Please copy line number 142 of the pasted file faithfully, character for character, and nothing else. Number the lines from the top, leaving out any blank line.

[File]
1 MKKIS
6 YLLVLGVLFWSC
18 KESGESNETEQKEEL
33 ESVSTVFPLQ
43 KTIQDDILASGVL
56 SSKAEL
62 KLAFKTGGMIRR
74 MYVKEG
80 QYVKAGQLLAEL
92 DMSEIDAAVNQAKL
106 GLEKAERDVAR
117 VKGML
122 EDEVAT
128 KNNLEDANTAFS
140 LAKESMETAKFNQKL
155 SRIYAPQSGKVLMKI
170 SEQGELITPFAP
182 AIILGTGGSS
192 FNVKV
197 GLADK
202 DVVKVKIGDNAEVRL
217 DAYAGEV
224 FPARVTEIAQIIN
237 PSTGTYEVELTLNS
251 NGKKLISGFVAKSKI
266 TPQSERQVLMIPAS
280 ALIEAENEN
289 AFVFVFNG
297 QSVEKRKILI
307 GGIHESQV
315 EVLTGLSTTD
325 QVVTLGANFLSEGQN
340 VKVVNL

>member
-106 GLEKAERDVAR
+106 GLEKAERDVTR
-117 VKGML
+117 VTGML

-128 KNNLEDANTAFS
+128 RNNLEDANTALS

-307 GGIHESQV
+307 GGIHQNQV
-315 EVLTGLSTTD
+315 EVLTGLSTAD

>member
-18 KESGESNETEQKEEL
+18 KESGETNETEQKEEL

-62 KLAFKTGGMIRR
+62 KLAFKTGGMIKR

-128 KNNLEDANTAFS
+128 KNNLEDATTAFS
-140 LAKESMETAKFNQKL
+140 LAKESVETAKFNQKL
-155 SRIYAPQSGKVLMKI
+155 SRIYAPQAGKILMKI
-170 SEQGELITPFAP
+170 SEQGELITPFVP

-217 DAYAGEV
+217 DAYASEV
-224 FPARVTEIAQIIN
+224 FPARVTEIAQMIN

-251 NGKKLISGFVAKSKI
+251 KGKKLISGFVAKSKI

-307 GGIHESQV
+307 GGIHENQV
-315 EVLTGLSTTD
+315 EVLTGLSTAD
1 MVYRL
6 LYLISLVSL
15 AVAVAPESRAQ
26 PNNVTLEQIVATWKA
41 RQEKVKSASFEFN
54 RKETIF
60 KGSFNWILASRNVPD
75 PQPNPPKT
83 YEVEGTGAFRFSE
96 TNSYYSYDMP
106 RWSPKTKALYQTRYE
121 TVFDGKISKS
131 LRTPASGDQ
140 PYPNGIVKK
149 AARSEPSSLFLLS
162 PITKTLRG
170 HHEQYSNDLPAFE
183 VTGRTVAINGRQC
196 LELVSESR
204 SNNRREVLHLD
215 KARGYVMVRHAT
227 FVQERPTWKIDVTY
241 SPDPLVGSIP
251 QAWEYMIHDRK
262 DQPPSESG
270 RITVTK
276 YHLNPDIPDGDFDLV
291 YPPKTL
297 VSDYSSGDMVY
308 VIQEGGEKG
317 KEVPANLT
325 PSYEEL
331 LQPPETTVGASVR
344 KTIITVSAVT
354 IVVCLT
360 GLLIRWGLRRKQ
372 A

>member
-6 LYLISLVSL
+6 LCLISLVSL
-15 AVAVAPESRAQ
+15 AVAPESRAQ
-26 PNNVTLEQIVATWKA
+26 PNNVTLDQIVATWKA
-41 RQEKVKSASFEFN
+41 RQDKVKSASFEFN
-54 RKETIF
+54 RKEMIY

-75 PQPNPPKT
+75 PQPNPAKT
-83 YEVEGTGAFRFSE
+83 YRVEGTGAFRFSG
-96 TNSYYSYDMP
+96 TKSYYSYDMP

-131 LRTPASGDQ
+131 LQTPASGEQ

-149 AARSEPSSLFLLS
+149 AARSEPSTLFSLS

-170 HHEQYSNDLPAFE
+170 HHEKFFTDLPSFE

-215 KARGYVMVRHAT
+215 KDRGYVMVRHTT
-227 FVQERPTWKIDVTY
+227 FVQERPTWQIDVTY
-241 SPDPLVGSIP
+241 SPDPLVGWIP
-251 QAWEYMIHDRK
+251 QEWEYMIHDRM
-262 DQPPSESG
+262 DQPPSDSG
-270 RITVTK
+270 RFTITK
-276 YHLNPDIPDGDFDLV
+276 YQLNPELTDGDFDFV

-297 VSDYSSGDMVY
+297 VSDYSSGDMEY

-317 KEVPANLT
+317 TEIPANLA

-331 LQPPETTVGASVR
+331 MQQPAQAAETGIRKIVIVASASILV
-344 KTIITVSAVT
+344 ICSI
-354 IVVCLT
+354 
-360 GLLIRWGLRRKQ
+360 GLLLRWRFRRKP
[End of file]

-297 VSDYSSGDMVY